October 4, 2013 at 3:59 PM
Hole-in-one insurer pleads guilty in golf tournament scams
A 56-year-old Connecticut businessman who insures golf tournament hole-in-one prizes, but has a history of failing to pay, pleaded guilty Friday in King County Superior Court to one count of first-degree theft and two counts of selling insurance without a license.
According to the plea deal, King County prosecutors will recommend Kevin Kolenda, of Norwalk, Conn., be sentenced to three months in jail with credit for time he’s already served so long as he pays $15,000 in restitution by his Nov. 22 sentencing date. If he fails to pay the $15,000 before sentencing, prosecutors will recommend he be sentenced to eight months in jail.
After sentencing, Kolenda is to pay another $20,000 in restitution, according to the deal.
The money will go to two men: $10,000 will be paid to Portland man who organized a golf tournament in Vancouver, Wash., in 2004. He was forced to pay a $10,000 deductible to another insurance carrier when Kolenda, who had sold the man hole-in-one insurance, refused to pay a $50,000 prize to a golfer who scored an ace.
A second man, who scored a hole-in-one during a 2010 golf tournament in Snohomish County, will receive the remaining $25,000 — the amount of prize money Kolenda reneged on paying after selling insurance to tournament organizers.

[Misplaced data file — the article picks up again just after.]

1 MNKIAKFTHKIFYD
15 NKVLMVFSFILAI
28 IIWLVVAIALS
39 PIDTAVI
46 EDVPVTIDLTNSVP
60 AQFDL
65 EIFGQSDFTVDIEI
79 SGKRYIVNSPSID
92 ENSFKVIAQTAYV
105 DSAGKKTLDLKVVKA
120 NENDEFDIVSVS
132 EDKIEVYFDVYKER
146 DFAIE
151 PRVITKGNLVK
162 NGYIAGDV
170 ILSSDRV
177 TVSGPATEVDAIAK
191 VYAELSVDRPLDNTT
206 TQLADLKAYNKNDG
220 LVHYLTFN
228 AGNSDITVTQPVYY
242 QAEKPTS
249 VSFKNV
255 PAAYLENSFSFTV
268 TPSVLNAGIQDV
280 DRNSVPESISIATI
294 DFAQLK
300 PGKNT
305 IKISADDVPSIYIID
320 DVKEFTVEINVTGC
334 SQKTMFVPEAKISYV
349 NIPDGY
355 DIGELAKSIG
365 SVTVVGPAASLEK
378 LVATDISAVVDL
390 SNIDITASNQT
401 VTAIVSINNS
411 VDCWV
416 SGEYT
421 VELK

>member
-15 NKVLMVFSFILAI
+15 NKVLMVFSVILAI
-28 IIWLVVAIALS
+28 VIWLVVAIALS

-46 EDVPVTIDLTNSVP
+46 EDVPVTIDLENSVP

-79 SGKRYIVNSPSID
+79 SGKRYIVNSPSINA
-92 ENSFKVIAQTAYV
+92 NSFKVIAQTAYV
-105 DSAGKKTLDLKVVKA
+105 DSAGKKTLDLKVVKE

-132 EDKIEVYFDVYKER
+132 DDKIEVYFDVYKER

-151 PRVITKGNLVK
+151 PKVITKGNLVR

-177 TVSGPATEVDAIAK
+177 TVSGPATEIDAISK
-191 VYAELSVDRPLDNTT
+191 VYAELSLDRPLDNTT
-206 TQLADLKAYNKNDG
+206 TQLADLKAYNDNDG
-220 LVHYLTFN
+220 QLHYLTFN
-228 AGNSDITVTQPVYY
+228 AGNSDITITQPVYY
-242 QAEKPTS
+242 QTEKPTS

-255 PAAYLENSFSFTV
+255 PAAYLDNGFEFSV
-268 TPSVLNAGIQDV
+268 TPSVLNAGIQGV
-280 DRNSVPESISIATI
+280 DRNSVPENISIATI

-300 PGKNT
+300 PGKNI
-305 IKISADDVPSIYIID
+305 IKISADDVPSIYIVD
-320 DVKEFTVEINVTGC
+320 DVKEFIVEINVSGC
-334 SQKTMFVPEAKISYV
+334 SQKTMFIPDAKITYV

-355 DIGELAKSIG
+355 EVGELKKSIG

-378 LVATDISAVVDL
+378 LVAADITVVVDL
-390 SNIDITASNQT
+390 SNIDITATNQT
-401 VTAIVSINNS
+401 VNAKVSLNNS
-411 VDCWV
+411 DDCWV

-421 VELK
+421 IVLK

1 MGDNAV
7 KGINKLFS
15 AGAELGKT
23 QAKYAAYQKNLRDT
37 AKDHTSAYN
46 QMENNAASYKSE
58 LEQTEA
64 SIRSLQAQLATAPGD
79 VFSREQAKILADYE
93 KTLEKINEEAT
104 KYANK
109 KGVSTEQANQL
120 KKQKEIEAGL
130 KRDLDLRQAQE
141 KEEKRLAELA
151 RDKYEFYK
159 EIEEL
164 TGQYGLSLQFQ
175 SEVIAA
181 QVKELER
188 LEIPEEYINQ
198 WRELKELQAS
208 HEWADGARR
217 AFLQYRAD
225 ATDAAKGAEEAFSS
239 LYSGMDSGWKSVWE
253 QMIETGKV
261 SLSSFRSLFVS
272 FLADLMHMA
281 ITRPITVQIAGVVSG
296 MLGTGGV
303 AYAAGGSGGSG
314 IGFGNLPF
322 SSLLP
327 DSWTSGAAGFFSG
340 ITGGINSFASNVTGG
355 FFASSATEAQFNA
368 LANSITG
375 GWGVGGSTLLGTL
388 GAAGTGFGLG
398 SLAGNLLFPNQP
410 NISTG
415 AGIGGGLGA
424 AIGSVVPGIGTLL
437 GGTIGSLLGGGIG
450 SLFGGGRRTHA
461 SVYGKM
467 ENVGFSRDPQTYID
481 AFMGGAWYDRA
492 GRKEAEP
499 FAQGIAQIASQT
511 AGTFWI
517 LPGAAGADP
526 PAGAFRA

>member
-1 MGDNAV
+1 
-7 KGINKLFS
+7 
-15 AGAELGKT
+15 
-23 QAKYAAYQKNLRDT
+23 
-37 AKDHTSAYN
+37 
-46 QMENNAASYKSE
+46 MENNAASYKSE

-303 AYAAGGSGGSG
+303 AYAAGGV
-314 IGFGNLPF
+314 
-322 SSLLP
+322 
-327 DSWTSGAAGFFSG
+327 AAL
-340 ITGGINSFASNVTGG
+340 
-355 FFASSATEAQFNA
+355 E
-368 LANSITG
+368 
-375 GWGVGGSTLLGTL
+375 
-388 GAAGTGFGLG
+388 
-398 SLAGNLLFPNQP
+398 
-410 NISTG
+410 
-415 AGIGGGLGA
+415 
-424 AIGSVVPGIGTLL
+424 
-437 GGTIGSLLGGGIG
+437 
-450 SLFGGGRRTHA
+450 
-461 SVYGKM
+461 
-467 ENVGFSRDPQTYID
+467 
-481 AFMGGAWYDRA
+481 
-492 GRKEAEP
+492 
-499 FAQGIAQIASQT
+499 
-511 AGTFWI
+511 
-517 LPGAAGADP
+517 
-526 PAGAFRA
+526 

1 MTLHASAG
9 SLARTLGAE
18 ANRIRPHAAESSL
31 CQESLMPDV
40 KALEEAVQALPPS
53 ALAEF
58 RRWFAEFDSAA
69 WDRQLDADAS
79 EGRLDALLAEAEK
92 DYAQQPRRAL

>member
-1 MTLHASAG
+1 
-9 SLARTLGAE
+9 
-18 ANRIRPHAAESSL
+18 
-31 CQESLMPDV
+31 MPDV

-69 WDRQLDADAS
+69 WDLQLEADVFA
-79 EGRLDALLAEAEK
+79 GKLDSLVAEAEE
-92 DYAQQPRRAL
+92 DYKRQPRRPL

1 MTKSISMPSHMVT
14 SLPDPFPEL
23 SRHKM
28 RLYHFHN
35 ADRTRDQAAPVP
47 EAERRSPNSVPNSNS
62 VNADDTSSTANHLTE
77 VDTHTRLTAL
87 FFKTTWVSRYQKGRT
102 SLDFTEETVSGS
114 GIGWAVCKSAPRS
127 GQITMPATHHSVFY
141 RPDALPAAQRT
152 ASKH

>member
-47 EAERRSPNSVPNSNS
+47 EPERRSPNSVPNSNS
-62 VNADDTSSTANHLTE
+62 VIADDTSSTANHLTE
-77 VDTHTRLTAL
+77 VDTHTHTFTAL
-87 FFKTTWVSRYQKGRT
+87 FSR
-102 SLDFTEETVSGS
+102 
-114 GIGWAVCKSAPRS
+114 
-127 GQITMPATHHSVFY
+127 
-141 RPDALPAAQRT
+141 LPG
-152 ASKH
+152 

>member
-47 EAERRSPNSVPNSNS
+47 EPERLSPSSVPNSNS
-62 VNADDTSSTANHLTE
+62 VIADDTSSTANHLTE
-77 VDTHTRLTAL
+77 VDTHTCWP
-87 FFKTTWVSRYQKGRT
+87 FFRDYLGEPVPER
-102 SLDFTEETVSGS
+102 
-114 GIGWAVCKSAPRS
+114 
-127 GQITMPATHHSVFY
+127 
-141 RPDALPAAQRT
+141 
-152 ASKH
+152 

The Washington State Office of the Insurance Commissioner (OIC) first issued a cease and desist order against Kolenda in 2004, barring him from “illegal solicitation and transaction of unauthorized insurance,” court records show. Investigators from the office brought the criminal case to prosecutors.
Kolenda was arrested in Connecticut in September 2012 on the King County charges, and was extradited to Washington that December. He spent about a week in the King County Jail before posting a $50,000 bond, jail records show.
In 2009, Connecticut officials fined Kolenda $5.9 million for illegally offering insurance without a license.
He faces similar allegations in Montana, Ohio, Georgia, California, New York, Hawaii, Alabama, Massachusetts, Florida,and North Carolina, according to a news release from the OIC.
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